After a few months of suicidal depression, Tsukuru rebounds with an unexpected friendship with a college student. This relationship ends as unexplicably as the loss of his high school friends. Years later, at the urging of Sara, his rather enigmatic girlfriend, he begins to look into his past, to find out what happened. One by one, he encounters his old friends, and has he does, the revelations mount. Each encounter with an old friend pushes Tsukuru on into the next one. And each encounter drives the reader forward as well.

I kept asking myself, What will happen when he meets the next one? To heighten the suspense, Murkamani sets the final encounter in rural Finland, making the last interview a spiritual and physical encounter. It is nicely done, a simple setup for an intensifying series of interactions, the stakes rising each time. I was surprised to find that the book was a real page-turner, not something I expected at all.

So the book is a mystery novel?

In a way. But some mysteries were never solved. In fact, several of the biggest questions raised by the plot were never answered.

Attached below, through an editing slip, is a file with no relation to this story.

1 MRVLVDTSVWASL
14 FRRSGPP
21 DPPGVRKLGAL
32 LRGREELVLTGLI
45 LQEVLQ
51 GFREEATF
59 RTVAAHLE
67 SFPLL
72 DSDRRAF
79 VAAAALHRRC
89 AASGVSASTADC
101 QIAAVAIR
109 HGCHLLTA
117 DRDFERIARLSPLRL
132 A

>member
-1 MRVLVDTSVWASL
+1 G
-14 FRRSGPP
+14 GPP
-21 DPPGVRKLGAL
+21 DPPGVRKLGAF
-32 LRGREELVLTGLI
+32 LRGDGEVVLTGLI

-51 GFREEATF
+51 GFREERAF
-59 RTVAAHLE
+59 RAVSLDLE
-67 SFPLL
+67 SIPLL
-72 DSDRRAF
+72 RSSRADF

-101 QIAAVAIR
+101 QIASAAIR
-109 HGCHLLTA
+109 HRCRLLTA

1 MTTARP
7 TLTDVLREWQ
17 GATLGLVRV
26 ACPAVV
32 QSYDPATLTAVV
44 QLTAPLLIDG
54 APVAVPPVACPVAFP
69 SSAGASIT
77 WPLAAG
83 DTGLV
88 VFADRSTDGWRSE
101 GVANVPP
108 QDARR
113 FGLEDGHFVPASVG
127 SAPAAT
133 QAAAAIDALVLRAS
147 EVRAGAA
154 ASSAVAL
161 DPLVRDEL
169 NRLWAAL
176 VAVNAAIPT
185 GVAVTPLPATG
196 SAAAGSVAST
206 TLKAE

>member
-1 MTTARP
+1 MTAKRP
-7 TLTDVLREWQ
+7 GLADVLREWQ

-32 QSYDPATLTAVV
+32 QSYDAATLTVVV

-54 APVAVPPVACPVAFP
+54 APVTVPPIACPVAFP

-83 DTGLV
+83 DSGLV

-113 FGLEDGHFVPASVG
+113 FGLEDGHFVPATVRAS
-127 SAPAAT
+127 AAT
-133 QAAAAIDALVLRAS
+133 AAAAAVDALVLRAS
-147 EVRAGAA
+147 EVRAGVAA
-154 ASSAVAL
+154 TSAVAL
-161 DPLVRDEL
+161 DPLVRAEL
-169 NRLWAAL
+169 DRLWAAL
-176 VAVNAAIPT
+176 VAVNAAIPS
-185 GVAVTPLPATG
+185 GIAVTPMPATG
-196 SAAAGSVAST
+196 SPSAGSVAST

In the hands of an inferior writer, this would be a real problem. But Murakami makes it clear that answering all the questions is not Tsukuru's quest. His quest is to learn to live with unanswered questions.

That is something we all must do. Learn to live with unanswered questions.

If that is true, why bother to read the book at all? In fact, why bother to write a book if you don't intend to answer questions?

It would be grossly unfair to the book to say it didn't answer any questions. It answered many. Just not all of them.

For example, Tsukuru inherits a Heuer watch from his father. It is an old watch, expensive. It doesn't keep perfect time, although it is pretty accurate. It has to be wound all the time or it will stop. Slightly temperamental, impractical, not at all like the rest of Tsukuru's life. Somehow this odd watch says something about Tsukuru, and about his father who wore it before him, but we never really understand what. But this is all right. We are not supposed to understand all of the vagaries about our lives. Tsukuru likes the watch; it is not like him, but not entirely different either. We can assume the same was probably true about his father, whom we never get to know.

And that is fine. Every loop does not have to be closed. Every watch does not have to run exactly on time.